· Ciro Pizza Café, 862 Huguenot Ave., Huguenot, 718-605-0620

· Killmeyer’s Old Bavaria Inn, 4254 Arthur Kill Rd., Charleston, 718-984-1202

· Shake Shack, Staten Island Mall, 2655 Richmond Ave., New Springville, 929-529-0513

· Silver Lake Golf Course, 915 Victory Blvd., Silver Lake, 718-442-4653

Call ahead for reservations. For more information, check out NYC Dogs in restaurant rules.


· Allison Park, off-leash area, the field at the end of the trail bordered by Prospect Avenue, Sailors Snug Harbor Cemetery, and the pond

· Amundsen Trail, off-leash area, between Amboy Road and Hylan Boulevard

· Arthur Von Briesen Park, off-leash area, lawn area, mid-park on the right side

· Bloomingdale Park, dog run, Maguire Avenue behind athletic fields closer to Ramona Avenue

· Clove Lakes Park, off-leash area, the open field above picnic area near Royal Oak Road and Rice Avenue

· Clove Lakes Park, off-leash area, Brookside Avenue between Alpine Court and Kingsley Avenue (lawn area)

· Clove’s Tail Park, off-leash area, lawn area, corner of Victory Boulevard and Little Clove Road

· Conference House Park, dog run, Clermont Avenue and Massachusetts Street

· Cozzens Woods Park, off-leash area, Page Avenue between Hylan Boulevard and Amboy Road

· Crescent Beach Park, off-leash area, Tennyson Drive, and Glover Avenue; located in the meadow area leading to the beach

· Evergreen Park, off-leash area, Greaves Avenue and Evergreen Street

· Father Macris Park, off-leash area, lawn beyond ball field

· Ida Court Playground, dog run, Ida Court between North Railroad Street and Drumgoole Road East

· Lemon Creek Park, off-leash area, the bottom of Seguine Avenue at Johnston Terrace; just below playground

· Siedenburg Park, off-leash area, Greaves Avenue, and Evergreen Street

· Silver Lake Park, dog run, Victory Boulevard below the pavilion, across from the Parkview Apartments

· South Beach Park, off-leash area. Note: On sand only after Labor Day and before Memorial Day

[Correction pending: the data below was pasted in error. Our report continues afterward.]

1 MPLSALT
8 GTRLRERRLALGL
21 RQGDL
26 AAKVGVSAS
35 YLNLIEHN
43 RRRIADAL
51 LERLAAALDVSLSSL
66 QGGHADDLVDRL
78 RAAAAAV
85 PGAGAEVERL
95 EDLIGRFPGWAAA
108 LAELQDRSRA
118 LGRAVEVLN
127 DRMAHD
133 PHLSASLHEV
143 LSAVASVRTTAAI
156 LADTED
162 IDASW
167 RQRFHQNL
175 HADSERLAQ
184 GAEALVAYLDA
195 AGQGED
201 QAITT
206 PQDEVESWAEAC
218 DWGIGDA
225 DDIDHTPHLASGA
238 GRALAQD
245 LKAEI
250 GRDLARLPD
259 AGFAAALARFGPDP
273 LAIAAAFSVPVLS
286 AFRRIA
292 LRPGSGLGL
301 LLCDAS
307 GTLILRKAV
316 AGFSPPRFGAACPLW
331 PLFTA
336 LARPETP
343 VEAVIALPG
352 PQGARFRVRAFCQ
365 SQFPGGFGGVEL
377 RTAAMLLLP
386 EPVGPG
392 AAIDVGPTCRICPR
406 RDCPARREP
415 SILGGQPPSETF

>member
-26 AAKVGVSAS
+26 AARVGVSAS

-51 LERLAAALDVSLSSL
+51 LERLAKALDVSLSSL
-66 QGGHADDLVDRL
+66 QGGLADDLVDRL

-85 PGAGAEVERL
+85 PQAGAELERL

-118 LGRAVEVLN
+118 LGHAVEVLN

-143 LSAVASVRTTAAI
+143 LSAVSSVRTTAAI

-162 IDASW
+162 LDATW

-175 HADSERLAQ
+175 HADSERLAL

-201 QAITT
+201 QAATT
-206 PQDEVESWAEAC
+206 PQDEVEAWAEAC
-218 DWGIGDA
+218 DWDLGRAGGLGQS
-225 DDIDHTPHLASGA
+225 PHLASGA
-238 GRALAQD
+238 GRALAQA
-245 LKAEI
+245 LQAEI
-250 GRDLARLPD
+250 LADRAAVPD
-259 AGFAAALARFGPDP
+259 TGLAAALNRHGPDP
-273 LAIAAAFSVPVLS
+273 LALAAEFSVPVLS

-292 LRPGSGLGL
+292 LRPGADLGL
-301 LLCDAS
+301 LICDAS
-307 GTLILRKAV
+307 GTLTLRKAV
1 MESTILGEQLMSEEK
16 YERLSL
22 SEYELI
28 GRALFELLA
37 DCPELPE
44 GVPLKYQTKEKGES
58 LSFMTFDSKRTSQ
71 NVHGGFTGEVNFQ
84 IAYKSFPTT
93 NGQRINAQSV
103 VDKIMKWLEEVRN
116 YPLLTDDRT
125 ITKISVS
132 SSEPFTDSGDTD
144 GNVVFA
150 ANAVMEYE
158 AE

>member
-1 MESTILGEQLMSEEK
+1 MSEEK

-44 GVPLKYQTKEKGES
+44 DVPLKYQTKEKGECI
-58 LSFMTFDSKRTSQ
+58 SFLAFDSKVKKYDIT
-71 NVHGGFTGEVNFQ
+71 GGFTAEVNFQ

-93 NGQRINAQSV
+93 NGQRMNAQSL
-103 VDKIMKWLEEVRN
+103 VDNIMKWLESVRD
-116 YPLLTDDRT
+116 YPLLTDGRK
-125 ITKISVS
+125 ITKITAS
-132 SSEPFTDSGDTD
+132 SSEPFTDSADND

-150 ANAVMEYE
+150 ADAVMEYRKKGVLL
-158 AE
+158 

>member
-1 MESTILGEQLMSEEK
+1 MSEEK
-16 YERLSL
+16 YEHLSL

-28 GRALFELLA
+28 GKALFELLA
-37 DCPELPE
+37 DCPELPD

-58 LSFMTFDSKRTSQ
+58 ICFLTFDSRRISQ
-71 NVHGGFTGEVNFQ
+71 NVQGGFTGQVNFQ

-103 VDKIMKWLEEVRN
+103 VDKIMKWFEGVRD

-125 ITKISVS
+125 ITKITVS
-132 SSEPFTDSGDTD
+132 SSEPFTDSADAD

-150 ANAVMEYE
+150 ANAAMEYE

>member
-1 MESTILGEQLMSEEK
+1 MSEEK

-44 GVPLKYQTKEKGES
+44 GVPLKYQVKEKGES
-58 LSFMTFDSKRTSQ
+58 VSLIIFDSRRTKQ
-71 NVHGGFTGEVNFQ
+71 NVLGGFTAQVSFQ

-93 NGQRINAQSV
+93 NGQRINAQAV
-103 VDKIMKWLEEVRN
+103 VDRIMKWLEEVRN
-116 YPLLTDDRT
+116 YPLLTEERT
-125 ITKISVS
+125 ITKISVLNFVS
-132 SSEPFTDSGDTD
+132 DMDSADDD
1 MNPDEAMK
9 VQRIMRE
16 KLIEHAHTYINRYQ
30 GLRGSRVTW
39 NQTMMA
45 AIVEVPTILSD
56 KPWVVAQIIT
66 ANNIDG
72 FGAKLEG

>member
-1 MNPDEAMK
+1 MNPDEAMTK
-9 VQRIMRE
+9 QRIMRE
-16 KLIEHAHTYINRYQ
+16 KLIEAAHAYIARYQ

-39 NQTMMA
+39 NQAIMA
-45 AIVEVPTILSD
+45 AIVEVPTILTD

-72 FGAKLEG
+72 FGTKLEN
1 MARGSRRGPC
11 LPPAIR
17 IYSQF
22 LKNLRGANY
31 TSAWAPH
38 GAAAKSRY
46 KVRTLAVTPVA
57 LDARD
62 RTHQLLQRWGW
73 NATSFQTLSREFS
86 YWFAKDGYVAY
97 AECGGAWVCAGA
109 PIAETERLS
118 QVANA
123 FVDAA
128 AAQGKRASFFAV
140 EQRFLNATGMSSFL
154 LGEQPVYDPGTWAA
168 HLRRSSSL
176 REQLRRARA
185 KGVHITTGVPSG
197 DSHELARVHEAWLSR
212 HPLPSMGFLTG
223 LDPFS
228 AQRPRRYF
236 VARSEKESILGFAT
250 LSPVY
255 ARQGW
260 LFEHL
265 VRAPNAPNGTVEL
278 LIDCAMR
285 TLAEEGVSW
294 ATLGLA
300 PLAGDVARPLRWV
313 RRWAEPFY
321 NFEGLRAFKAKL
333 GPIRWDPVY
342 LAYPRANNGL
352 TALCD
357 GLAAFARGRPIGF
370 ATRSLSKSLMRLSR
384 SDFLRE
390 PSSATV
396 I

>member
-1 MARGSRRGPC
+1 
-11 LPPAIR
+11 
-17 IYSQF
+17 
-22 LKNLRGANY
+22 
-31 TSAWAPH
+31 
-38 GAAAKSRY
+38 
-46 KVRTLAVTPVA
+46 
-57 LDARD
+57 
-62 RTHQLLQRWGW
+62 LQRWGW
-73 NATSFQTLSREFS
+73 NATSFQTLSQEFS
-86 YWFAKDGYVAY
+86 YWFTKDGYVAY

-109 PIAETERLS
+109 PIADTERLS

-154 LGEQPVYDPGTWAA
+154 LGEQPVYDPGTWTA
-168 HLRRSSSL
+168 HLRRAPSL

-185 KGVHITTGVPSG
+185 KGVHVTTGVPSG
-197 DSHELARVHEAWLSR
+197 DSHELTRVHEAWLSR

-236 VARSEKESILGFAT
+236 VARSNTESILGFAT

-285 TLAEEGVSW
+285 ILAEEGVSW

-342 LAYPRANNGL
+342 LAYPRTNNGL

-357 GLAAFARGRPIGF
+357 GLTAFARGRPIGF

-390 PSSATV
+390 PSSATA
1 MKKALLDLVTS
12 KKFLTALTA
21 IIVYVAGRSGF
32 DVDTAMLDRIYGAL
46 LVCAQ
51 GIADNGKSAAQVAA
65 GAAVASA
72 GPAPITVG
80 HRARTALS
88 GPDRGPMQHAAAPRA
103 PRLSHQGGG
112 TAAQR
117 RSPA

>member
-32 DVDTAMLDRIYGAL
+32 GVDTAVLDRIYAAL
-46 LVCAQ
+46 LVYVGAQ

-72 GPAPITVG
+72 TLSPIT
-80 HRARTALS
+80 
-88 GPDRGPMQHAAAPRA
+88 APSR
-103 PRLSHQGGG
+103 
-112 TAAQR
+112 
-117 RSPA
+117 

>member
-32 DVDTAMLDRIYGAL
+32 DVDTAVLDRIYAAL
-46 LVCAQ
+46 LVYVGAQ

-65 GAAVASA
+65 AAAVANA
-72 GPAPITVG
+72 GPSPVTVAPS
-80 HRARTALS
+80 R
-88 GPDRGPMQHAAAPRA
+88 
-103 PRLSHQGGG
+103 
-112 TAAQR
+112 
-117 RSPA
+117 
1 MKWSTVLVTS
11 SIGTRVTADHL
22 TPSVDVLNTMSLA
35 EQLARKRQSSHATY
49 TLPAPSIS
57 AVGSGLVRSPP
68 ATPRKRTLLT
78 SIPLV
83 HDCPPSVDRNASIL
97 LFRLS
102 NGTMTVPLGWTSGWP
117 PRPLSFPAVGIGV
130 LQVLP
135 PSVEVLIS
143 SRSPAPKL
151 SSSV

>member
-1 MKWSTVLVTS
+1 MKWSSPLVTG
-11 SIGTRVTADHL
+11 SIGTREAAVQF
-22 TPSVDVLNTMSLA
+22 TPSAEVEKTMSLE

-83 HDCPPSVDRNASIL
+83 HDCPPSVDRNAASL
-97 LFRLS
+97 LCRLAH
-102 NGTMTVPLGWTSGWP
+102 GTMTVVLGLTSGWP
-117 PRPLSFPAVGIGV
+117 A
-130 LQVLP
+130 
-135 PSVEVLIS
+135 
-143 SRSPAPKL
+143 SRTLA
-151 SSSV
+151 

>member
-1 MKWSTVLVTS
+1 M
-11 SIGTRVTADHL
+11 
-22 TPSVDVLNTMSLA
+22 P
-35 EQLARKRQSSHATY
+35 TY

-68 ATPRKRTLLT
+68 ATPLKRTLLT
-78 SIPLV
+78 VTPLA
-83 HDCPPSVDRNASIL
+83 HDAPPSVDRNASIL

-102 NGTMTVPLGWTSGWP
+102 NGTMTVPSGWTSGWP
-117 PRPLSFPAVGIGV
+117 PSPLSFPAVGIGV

· Willowbrook Park, off-leash area, Archery Range Field

· Wolfe’s Pond Park, dog run, to the left of Cornelia Avenue

For more information with rules and regulations, visit nycgovparks.org/facilities/dogareas.

Dogs cannot enter any bathing facilities, including New York City beaches. However, from Oct. 1 through May 1, leashed dogs are allowed on the sand and boardwalk at Midland Beach and South Beach.

Leashed dogs are allowed on the boardwalk/promenade at Midland Beach and South Beach.

For more information on rules and regulations, visit nycgovparks.org/facilities/dogareas.


If you think your pet may have ingested a potentially poisonous substance, contact the Pet Poison hotline at 855-764-7661 or petpoisonhelpline.com, or contact the ASPCA Animal Poison Control Center at 888-426-4435 or aspca.org.

As the seasons change, keep in mind the plants that are poisonous to animals: https://www.rover.com/blog/poisonous-plants/


To report an incident of animal abuse, call Crime Stoppers at 800-577-TIPS or visit www.nypdcrimestoppers.com.


To contact an environmental conservation police officer or report suspected violations, contact the DEC Law Enforcement Dispatch Center at 844-DEC-ECOS (844-332-3267) or dec.ny.gov/.